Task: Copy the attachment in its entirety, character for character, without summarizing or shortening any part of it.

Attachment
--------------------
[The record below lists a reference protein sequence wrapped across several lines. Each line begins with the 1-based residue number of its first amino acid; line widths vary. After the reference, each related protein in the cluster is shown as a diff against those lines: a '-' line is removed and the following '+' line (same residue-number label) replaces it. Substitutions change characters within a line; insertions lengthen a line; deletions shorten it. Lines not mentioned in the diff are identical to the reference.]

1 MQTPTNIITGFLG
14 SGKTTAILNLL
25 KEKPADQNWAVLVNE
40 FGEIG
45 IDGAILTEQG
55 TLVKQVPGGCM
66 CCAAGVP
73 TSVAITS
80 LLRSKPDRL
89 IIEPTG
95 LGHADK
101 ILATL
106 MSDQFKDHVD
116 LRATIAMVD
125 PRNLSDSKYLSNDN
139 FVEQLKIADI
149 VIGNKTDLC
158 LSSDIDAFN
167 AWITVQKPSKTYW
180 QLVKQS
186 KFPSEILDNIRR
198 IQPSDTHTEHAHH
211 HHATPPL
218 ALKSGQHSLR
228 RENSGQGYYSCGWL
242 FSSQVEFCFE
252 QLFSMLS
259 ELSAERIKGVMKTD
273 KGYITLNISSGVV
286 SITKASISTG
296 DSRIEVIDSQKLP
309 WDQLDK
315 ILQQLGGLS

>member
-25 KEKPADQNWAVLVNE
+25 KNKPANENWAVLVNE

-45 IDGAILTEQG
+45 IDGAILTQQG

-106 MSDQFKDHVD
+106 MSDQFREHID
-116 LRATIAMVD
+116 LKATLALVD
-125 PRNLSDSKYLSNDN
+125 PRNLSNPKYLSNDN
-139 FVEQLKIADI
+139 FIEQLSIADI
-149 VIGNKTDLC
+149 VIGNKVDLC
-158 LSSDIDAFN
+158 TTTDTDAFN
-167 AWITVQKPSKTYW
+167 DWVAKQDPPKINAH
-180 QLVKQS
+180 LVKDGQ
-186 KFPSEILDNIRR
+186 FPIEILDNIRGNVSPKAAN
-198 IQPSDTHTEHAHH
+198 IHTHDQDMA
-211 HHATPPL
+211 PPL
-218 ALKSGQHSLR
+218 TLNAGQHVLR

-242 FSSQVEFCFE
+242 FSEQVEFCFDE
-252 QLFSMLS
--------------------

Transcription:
[The record below lists a reference protein sequence wrapped across several lines. Each line begins with the 1-based residue number of its first amino acid; line widths vary. After the reference, each related protein in the cluster is shown as a diff against those lines: a '-' line is removed and the following '+' line (same residue-number label) replaces it. Substitutions change characters within a line; insertions lengthen a line; deletions shorten it. Lines not mentioned in the diff are identical to the reference.]

1 MQTPTNIITGFLG
14 SGKTTAILNLL
25 KEKPADQNWAVLVNE
40 FGEIG
45 IDGAILTEQG
55 TLVKQVPGGCM
66 CCAAGVP
73 TSVAITS
80 LLRSKPDRL
89 IIEPTG
95 LGHADK
101 ILATL
106 MSDQFKDHVD
116 LRATIAMVD
125 PRNLSDSKYLSNDN
139 FVEQLKIADI
149 VIGNKTDLC
158 LSSDIDAFN
167 AWITVQKPSKTYW
180 QLVKQS
186 KFPSEILDNIRR
198 IQPSDTHTEHAHH
211 HHATPPL
218 ALKSGQHSLR
228 RENSGQGYYSCGWL
242 FSSQVEFCFE
252 QLFSMLS
259 ELSAERIKGVMKTD
273 KGYITLNISSGVV
286 SITKASISTG
296 DSRIEVIDSQKLP
309 WDQLDK
315 ILQQLGGLS

>member
-25 KEKPADQNWAVLVNE
+25 KNKPANENWAVLVNE

-45 IDGAILTEQG
+45 IDGAILTQQG

-106 MSDQFKDHVD
+106 MSDQFREHID
-116 LRATIAMVD
+116 LKATLALVD
-125 PRNLSDSKYLSNDN
+125 PRNLSNPKYLSNDN
-139 FVEQLKIADI
+139 FIEQLSIADI
-149 VIGNKTDLC
+149 VIGNKVDLC
-158 LSSDIDAFN
+158 TTTDTDAFN
-167 AWITVQKPSKTYW
+167 DWVAKQDPPKINAH
-180 QLVKQS
+180 LVKDGQ
-186 KFPSEILDNIRR
+186 FPIEILDNIRGNVSPKAAN
-198 IQPSDTHTEHAHH
+198 IHTHDQDMA
-211 HHATPPL
+211 PPL
-218 ALKSGQHSLR
+218 TLNAGQHVLR

-242 FSSQVEFCFE
+242 FSEQVEFCFDE
-252 QLFSMLS